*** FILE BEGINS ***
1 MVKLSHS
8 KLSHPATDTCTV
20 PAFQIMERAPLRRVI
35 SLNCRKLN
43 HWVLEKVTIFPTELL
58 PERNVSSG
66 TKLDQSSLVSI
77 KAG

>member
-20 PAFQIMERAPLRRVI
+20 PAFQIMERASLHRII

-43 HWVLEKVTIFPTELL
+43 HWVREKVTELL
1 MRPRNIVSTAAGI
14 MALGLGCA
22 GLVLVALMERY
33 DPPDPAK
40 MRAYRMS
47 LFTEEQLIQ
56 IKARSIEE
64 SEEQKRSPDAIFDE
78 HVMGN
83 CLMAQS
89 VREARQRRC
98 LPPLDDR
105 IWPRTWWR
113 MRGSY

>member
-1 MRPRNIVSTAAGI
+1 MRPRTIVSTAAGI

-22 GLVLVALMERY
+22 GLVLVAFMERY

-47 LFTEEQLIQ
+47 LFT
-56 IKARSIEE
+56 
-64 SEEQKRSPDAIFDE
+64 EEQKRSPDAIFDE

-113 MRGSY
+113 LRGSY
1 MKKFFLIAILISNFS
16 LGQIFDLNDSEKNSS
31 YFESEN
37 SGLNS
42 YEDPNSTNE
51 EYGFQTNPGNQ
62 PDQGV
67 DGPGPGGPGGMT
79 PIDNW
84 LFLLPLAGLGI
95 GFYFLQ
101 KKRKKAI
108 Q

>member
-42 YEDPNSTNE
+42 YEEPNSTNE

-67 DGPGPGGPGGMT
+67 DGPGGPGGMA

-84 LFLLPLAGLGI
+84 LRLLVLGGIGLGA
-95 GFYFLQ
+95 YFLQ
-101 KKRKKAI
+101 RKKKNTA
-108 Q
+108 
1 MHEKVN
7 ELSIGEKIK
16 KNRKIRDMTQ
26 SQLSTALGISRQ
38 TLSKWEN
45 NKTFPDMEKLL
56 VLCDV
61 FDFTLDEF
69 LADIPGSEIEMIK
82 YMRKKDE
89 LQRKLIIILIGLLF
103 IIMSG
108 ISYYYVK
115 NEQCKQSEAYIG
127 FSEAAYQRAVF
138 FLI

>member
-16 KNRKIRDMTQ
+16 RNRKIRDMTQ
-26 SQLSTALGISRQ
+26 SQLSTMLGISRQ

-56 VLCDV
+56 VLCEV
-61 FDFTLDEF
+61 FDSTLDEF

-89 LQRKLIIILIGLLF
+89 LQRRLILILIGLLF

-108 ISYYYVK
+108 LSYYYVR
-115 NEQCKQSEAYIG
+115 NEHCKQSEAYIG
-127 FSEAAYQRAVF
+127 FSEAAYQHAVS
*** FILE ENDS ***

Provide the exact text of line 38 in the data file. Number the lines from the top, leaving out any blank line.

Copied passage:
+64 EEQKRSPDAIFDE